[D] Advice for preparing for Masters degree
Looking for advice to help me prepare for a Master’s degree in Computer Science later this year. In undergrad I majored Physics and Applied Math, and in the years since saw cool realms of application for ML in industry and research. Unfortunately because of my background experience I now have some imposters syndrome setting in, well before I’ve stepped foot in any classroom. Hoping people can look at my goals, courses, and experience to try to suggest steps to better prepare.
I’m hoping to gain essentially three things from this degree:
- Knowledge of the computational foundations of popular or common ML algorithms (because its cool)
- basic skills and best practices of an ML practitioner (because its practical)
- Some modest amount of experience in projects and homework for the above (because its practical)
I would hope that I can get a job as an ML engineer/scientist/whatever afterwards, but preferably not closely tied to the ops side of design and implementation.
Summary of any related experience:
- Classification and clustering algorithms applied in medical imaging/histology field in a mish mash of R scripts, some published but never really rigorous or vetted I guess
- Using numpy to implement Q-learning in a little baby neural net on the OpenAI cart-pole example
- Helping write components of a django app that does lots of data integration from multiple sources
- I still really like math after undergrad
Any and all advice appreciated. Should I dust off a linear algebra textbook? Should I start in on a class textbook before the term starts? Try to play with a big sample dataset with different learning tools?
Some example classes I want to take below:
This course will introduce the field of machine learning, in particular focusing on the core concepts of supervised and unsupervised learning. In supervised learning we will discuss algorithms which are trained on input data labelled with a desired output, for instance an image of a face and the name of the person whose face it is, and learn a function mapping from the input to the output. Unsupervised learning aims to discover latent structure in an input signal where no output labels are available, an example of which is grouping web-pages based on the topics they discuss. Students will learn the algorithms which underpin many popular machine learning techniques, as well as developing an understanding of the theoretical relationships between these algorithms. The practicals will concern the application of machine learning to a range of real-world problems.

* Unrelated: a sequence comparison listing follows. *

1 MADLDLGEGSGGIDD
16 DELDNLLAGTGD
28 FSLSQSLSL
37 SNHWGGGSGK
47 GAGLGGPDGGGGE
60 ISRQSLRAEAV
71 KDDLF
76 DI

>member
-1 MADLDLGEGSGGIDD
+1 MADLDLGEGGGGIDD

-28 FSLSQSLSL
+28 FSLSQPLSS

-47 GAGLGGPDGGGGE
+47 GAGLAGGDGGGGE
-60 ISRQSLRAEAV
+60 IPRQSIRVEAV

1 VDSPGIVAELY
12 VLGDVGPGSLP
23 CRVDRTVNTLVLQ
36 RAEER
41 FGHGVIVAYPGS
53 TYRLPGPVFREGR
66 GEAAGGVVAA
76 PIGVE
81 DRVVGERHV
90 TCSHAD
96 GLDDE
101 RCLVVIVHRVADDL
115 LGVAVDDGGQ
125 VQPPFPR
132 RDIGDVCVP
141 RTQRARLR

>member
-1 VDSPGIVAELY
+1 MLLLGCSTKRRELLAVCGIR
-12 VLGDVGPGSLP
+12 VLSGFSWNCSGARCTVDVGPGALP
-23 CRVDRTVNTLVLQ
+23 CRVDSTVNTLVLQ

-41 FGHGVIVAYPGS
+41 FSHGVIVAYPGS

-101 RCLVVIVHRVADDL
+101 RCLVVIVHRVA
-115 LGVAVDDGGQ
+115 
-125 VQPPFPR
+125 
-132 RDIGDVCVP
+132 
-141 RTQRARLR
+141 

Foundations of CS (since I have no formal CS training)
Students taking this course will gain background knowledge that will be useful in the course on:
Theory of Data & Knowledge Bases Automata, Logics & Games Software Verification Categories, Proofs & Processes Game Semantics Computer-Aided Formal Verification Lambda Calculus & Types Logic of Multi-Agent Information Flow
Artificial Intelligence (intro)
This is an introductory course into the field of artificial intelligence (AI), with particular focus on search as the fundamental technique for solving AI problems.
This course also deals with optimization problems. For example, the optimization version of the n‐queens problem is to arrange n queens on an n x n chessboard while minimizing the number of pairs of queens that are under attack. Such problems can be effectively solved by search techniques introduced in the course such as hill climbing, simulated annealing, and genetic algorithms…
Computational learning theory (I see this as directly applicable to my goals)
The course will begin by providing a statistical and computational toolkit, such as concentration inequalities, fundamental algorithms, and methods to analyse learning algorithms. We will cover questions such as when can we generalise well from limited amounts of data, how can we develop algorithms that are computationally efficient, and understand statistical and computational trade-offs in learning algorithms. We will also discuss new models designed to address relevant practical questions of the day, such as learning with limited memory, communication, privacy, and labelled and unlabelled data. In addition to core concepts from machine learning, we will make connections to principal ideas from information theory, game theory and optimisation.